Coming to Your TV: ATSC 3.0

The IEEE Broadcast Technical Society hosted presentations on Next Generation Television: ATSC 3.0 Tuesday, September 30. Presenters included Rich Chernock, of Triveni Digital and Luke Fay of Sony SCS.

SBE was well represented at the meeting at Sony US headquarters in Rancho Bernardo.

For a copy of the presentation and more information about the BTS, go here.


Currently under development, ATSC 3.0 is a suite of new standards and practices for the next generation of broadcast television – a system that will provide a wide range of services to viewers.

This presentation summarized foreseen use cases and provided a summary to date of the progress standardization to date. Luke Fay compared mobile device support performance of ATSC 3.0 and LTE.

ATSC 3.0 is planned to have a clean break from the technologies of earlier-generation DTV systems. The initial work of TG3 focused on the development of a number of “use cases” that define the many potential functions that a new DTV system could provide to consumers, which then resulted in a number of requirements.   These requirements are now being used as the technology basis and ‘tests’ for ATSC 3.0.  The system requirements include a call for Ultra-High Definition (UHD) images, new solutions for audio, incorporation of new user technologies such as second screen, and incorporation of broadband connectivity.

Currently, development of the physical layer is well underway, and TG3 has also turned its attention to the middle and upper layers.   The middle layers manage and move the content and its associated metadata as well as manage the operation of the system.  The upper layers include presentation functions and applications, both of which include functions that directly interface with the viewers.  It is here that the video and audio encoding functions reside as well as interactive applications such as incorporating second screens.

To seriously support mobile reception, received signal strength is the key factor.  Keeping received signal strength high enough for mobile data connections relies on transmitter power and location.  These issues were addressed by wireless carriers with a dense cell network, but broadcasters can solve the same problem with sparse cell networks; especially when the service is one to many.  We will look at the differences between LTE and ATSC 3.0 system and show why ATSC 3.0 can support mobile devices better than LTE.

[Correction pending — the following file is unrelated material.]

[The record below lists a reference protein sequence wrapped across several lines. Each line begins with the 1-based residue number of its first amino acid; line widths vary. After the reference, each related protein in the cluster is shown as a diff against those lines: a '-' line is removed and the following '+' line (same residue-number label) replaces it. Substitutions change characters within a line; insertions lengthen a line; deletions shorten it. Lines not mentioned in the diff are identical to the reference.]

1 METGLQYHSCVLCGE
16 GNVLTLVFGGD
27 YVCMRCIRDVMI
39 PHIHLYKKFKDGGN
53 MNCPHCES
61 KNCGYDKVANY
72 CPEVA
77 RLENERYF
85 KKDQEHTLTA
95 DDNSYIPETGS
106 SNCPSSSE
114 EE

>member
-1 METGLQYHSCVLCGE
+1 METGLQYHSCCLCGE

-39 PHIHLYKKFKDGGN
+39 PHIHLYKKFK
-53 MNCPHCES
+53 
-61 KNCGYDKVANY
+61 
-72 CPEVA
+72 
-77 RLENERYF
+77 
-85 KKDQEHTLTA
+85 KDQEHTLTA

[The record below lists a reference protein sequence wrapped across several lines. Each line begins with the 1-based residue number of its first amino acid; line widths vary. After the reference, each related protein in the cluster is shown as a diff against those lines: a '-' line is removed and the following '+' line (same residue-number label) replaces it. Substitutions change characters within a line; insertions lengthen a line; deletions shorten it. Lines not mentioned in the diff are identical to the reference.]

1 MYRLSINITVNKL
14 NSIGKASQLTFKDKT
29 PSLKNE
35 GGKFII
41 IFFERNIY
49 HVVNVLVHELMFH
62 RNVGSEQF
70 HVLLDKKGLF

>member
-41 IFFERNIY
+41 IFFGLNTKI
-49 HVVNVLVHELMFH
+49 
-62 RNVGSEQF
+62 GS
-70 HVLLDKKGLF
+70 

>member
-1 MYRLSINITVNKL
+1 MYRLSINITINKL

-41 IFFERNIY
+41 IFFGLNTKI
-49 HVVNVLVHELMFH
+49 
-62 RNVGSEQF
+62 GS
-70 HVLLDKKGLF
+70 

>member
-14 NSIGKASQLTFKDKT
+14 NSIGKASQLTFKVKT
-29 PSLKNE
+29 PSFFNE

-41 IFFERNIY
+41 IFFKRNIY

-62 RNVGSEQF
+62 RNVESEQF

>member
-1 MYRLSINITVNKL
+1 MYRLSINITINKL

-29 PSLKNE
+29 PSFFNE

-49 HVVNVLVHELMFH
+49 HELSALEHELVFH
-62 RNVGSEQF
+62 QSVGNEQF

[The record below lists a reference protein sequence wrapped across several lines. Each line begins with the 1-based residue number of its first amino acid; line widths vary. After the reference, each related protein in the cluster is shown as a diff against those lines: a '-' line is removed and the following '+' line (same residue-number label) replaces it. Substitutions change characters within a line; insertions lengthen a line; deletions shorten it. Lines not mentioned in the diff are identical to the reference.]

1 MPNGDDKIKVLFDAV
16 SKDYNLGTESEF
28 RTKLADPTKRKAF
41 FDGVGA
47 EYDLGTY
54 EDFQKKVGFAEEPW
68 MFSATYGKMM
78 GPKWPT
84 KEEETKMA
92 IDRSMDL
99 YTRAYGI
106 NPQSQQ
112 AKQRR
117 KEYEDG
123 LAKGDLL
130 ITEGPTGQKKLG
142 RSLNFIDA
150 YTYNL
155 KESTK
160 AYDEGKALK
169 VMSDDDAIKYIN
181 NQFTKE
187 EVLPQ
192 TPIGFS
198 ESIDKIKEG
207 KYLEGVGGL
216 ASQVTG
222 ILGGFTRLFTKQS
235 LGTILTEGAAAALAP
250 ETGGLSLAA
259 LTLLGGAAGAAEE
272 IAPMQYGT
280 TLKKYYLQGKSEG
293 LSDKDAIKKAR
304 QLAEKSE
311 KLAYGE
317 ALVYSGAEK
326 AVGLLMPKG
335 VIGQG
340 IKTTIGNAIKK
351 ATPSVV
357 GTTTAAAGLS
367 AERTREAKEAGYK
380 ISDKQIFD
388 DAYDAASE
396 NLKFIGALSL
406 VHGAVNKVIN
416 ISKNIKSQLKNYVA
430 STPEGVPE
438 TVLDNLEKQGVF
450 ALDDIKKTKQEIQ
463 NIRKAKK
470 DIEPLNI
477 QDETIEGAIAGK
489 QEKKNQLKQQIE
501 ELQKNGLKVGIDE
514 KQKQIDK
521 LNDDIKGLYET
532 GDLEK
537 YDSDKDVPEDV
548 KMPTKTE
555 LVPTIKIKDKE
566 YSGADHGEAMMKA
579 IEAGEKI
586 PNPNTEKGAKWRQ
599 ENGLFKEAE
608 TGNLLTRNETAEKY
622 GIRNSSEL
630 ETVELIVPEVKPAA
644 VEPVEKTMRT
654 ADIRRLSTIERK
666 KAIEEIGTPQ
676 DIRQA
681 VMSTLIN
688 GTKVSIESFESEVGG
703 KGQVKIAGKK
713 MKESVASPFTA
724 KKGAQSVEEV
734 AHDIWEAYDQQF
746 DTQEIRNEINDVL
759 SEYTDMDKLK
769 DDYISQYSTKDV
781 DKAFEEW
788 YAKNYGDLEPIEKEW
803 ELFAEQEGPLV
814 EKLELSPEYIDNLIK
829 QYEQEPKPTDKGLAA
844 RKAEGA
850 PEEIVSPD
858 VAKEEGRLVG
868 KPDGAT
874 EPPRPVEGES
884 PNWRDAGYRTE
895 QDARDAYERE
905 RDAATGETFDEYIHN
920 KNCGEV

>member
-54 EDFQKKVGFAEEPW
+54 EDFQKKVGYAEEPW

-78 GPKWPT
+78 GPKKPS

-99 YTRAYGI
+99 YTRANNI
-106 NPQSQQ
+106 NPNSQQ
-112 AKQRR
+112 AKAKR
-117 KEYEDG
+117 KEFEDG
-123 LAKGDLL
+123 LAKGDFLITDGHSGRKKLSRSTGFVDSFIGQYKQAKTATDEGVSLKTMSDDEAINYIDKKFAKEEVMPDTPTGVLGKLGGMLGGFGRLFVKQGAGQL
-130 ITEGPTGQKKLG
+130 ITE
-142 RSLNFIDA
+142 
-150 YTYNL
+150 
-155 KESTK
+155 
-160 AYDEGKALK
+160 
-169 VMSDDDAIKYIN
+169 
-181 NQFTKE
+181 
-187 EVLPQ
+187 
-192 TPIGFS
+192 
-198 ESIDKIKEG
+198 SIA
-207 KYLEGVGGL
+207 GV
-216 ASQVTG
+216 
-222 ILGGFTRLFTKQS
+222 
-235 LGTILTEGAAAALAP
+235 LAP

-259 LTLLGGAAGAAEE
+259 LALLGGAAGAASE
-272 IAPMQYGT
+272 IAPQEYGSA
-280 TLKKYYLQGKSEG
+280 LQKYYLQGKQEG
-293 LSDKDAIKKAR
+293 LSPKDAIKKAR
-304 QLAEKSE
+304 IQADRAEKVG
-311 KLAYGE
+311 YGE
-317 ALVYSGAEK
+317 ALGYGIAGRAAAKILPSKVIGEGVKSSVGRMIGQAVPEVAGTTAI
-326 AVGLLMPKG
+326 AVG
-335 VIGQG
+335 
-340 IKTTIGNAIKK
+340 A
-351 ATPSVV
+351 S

Contact Murat Karsi, San Diego BTS Chapter Chair,, (760)-419-8524

About the Speakers

Dr. Richard Chernock

Dr. Chernock is currently Chief Science Officer at Triveni Digital. In that position, he is developing strategic directions for monitoring, content distribution and metadata management for emerging digital television systems and infrastructures. Previously, he was a Research Staff Member at IBM Research, investigating digital broadcast technologies.

Dr. Chernock is active in many of the ATSC, SMPTE and SCTE standards committees, particularly in the areas of future DTV, monitoring, metadata, and data broadcast. He is chairman of the ATSC Technology Group on ATSC 3.0 (TG3) and chairs the AHG on service delivery and synchronization for ATSC 3.0. He was previously chairman of the ATSC Technology and Standards Group (TG1). He is also the Distinguished Lecturer Chair for IEEE BTS.

In another life, he used transmission electron microscopy to study materials characteristics for advanced ceramics packaging and semiconductor technology at IBM.   His ScD was from MIT in the field of nuclear materials engineering.

Luke Fay

Luke Fay is a Senior Staff SW Systems Engineer for Sony Semiconductor’s Component Solutions Business Division. Currently he is involved with ATSC and its efforts toward developing the next generation TV broadcast standards.  He has over 16 years of experience in digital communications systems engineering and receiver design and received an MS degree in electrical engineering from National Technological University.

He was named vice-chair of the Advanced Television Systems Committee (ATSC) Technology Group 3 (TG3), which will develop standards for the next generation of digital television broadcasting.  He was also named chair of ATSC TG3 Specialist Group on Physical Layer for ATSC 3.0 which will focus on the physical layer of the next generation DTV standard.